The story of how Woodstock 1969 came to be is an interesting factual tale. Just as my title suggests it was one of the most iconic events in music history. Yet and still it was an incredible success which has yet to be duplicated. At the time, planning the concert that was billed as an “Aquarian Expostion” was expected to cost approximately $500,000. Advance ticket sales raked in $1.3 million dollars, more than enough to get back that investment and you would think make quite a nice profit as well. However by the time Woodstock 1969 was said and done, festival expenses had spiraled to $2.6 million caused by unplanned/unforeseen costs like helicopter rentals, additional food, emergency medical supplies and more. Of course when you plan for 50,000 attendees and about 500,000 show up, it changes all your best laid plans, dynamics and of course finances. Fortunately the organizers had a share of both the record sales and receipts from the Academy Award-winning documentary film, Woodstock: Three Days Of Peace & Music which by 1979, ten years after the actual event had grossed more than $50 million dollars worldwide. Eventually it “saved their bacon” as the saying goes.
As a 19 year-old working in the non-theatrical department of Warner Brothers in New York City, I was privy to many things about the new films of the time. I also knew well in advance about a planned “festival” in August which was going to be held in upstate NY, in what we who summered there called, “the borscht belt”. It was being called the Woodstock Music and Art Festival. The reason for my advanced knowledge was because Warner Brothers was making the movie and a production office was set up in our offices about six months prior to the event. Thus Alan the guy I was dating at the time (he worked in the Warners mailroom) and I bought tickets to attend Woodstock. Actually we went to Bethel, NY which is where the festival actually took place. Encompassed in this story is a series of my own photos from the e-book I wrote about the experience of going to Woodstock, called The Bethel Bash. The photos turned out very well, considering they were taken with a little Kodak Instamatic camera. The fact that we managed to get about 50 feet from center stage is what made my vantage point for shooting them so good.
When news spread of the problem people began demanding refunds on pre-purchased tickets and things seemed bleak. Luckily in mid-July a dairy-farmer named Max Yasgur offered up his 600-acre farm in nearby Bethel, NY as the new location for the Woodstock Festival. Fortunate as that was the last-minute venue change caused new serious setbacks in the Festival timeline. Preparations which included acquiring contracts and permits with the town of Bethel, construction of things like the stage, a performers’ pavilion, parking lots, concession stands, even a children’s playground were seriously delayed. Everything got a late start and was barely finished in time for the event. Some things such as ticket booths and gates did not get completed at all.
By August 13th, just two days before the planned festival’s start, 50,000 people had already descended on Bethel, NY and were camping out near the stage. They had walked right through the huge gaps in the fences, where no gates or ticket booths had been placed. I know because when I got there on Saturday August 16th, I did the same thing. By then, the fences were down and we just walked right into the field. Thus the young organizers were stuck with having to declare Woodstock a rather expensive free concert. When news spread that it was free, an estimated one million people headed to Bethel, NY. On Friday, August 15th, for the first time in history the New York State Thruway was shut down. Police turned away thousands of cars, yet it is estimated that 500,000 made it to the cow pasture that was Woodstock and I was one of them.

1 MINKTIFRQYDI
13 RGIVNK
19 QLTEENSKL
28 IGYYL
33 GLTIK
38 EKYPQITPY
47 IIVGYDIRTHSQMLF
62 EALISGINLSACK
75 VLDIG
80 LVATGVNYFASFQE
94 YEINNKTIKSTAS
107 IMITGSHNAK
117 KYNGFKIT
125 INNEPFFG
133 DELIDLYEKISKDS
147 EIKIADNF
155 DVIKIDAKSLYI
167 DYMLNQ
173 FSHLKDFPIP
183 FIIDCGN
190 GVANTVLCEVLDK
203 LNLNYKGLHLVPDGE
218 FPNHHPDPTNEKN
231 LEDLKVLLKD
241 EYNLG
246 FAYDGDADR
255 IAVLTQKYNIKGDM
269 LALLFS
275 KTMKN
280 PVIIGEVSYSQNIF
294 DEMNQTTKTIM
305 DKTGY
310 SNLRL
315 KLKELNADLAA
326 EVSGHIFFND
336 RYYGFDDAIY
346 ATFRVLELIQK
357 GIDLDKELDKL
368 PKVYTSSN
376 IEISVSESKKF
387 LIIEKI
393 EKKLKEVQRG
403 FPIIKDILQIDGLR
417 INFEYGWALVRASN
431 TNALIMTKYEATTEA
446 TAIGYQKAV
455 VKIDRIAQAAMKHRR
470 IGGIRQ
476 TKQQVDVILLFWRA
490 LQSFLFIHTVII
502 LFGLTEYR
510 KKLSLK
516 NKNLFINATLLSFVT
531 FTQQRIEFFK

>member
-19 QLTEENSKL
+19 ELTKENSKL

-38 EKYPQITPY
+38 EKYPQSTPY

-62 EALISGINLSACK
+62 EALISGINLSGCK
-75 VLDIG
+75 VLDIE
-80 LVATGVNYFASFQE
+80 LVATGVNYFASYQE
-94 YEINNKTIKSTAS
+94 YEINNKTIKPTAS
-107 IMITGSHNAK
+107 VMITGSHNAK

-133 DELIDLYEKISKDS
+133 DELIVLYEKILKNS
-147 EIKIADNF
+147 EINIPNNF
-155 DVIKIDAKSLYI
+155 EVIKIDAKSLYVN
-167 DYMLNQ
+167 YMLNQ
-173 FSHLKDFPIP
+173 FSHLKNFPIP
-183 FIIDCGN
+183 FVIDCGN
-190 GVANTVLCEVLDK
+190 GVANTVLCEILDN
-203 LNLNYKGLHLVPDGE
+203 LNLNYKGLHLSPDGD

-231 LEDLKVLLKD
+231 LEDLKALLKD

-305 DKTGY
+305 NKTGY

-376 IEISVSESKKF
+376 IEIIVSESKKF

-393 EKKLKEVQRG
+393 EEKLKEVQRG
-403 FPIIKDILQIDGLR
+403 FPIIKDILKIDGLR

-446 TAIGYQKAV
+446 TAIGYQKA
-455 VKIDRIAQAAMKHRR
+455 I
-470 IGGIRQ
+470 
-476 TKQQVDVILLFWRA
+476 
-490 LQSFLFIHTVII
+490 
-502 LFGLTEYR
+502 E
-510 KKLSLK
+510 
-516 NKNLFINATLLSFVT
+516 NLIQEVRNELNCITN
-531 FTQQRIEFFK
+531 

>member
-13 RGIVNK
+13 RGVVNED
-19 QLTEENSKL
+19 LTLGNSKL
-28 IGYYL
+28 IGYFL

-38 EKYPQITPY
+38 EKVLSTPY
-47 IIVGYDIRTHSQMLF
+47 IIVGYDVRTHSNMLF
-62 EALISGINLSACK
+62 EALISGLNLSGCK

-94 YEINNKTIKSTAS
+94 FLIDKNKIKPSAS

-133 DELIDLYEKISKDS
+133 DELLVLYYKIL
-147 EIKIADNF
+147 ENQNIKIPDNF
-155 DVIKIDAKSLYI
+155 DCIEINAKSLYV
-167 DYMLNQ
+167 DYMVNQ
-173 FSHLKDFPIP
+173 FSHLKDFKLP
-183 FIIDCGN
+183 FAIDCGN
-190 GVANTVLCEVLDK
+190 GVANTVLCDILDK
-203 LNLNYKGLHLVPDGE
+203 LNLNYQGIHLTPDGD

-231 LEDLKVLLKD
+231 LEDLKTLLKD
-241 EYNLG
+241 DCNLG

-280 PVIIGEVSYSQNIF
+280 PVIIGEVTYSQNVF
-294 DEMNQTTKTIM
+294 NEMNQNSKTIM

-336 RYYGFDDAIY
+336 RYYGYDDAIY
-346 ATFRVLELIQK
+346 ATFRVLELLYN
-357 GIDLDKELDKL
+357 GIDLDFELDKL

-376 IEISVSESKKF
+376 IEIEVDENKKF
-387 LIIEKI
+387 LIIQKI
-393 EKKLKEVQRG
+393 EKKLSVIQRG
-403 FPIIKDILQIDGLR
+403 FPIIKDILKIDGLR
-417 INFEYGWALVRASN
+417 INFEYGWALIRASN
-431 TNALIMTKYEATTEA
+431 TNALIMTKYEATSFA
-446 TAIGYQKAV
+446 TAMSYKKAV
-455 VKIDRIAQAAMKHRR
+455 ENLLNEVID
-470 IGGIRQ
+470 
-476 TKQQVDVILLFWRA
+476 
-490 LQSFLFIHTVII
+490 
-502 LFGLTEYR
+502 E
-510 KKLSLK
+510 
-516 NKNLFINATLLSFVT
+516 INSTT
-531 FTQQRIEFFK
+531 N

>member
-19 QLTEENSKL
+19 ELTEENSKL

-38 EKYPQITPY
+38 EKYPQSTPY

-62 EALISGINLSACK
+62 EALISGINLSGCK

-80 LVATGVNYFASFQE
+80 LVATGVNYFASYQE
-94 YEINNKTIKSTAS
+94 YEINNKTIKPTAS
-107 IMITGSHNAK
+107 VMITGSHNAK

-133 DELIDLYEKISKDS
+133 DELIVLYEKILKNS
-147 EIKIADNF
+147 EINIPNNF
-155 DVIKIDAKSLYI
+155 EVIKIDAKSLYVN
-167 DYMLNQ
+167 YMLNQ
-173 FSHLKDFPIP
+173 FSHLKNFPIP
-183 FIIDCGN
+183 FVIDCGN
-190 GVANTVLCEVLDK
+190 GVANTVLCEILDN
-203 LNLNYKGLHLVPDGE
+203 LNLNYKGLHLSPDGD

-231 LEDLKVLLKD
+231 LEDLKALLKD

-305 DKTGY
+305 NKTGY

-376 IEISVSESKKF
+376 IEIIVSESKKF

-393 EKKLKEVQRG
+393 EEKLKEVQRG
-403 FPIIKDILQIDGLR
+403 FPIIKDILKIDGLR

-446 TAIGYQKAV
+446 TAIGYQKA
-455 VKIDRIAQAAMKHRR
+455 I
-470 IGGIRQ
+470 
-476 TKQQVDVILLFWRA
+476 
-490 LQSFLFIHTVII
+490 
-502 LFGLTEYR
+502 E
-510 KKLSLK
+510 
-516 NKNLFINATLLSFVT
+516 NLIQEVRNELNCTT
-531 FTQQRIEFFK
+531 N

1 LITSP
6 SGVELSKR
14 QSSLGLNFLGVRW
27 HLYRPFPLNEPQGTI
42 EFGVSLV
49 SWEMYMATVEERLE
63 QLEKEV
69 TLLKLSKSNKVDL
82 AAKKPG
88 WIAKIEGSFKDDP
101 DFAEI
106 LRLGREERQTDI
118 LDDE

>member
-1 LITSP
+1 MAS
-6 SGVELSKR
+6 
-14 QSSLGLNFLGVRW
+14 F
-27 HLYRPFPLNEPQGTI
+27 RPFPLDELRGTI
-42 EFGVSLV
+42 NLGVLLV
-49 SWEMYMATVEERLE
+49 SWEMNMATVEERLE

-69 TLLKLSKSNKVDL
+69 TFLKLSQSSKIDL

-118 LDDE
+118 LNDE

On Friday evening, August 15th despite all the woes the four young organizers faced, the Woodstock Festival got started almost nearly on time, with Richie Havens taking the stage as the opening act. Also performing that evening were Sweetwater and Joan Baez. Alan and I had to work that Friday. Between that and the traffic problems we were forced to go to a motel that night and did not arrive to the festival until the next afternoon, Saturday August 16th. The music started up again as we were arriving with the Swedish band Quill. The music continued non-stop until Sunday at around 9am, jamming solidly with artists like Santana, Janis Joplin (who was paid $7,500 for the event), The Who, The Grateful Dead just to drop a few names. I remember getting very little sleep that Saturday night, falling asleep for a little while as Jefferson Airplane was doing their set, and awaking to them Sunday morning as well.
By the afternoon of Sunday, August 17th it was obvious to everyone that Woodstock was winding down, Throughout the day most of the crowd had headed home, leaving about 150,000 still there enjoying the music. Alan and I had to work the next day, and we left that Sunday night as well.
The four young men who organized Woodstock were simply dazed at its end. They didn’t have time to focus on the fact that they had created the most popular musical event ever in history. First they had to deal with the enormous debt they were in (over a million dollars) as well as about 70 lawsuits that had been filed against them. To their relief, the movie that Warner Brothers made of it helped, as it covered what they owed. That same summer we walked on the moon; Charles Manson and his followers committed two of the most heinous crimes in this country’s history and Ted Kennedy was involved in the death of Mary Jo Kopekne in Chappaquiddick. However, the story that capped off that summer of how four young men made music history in a little town called Bethel in upstate New York is the one I will always think of first.
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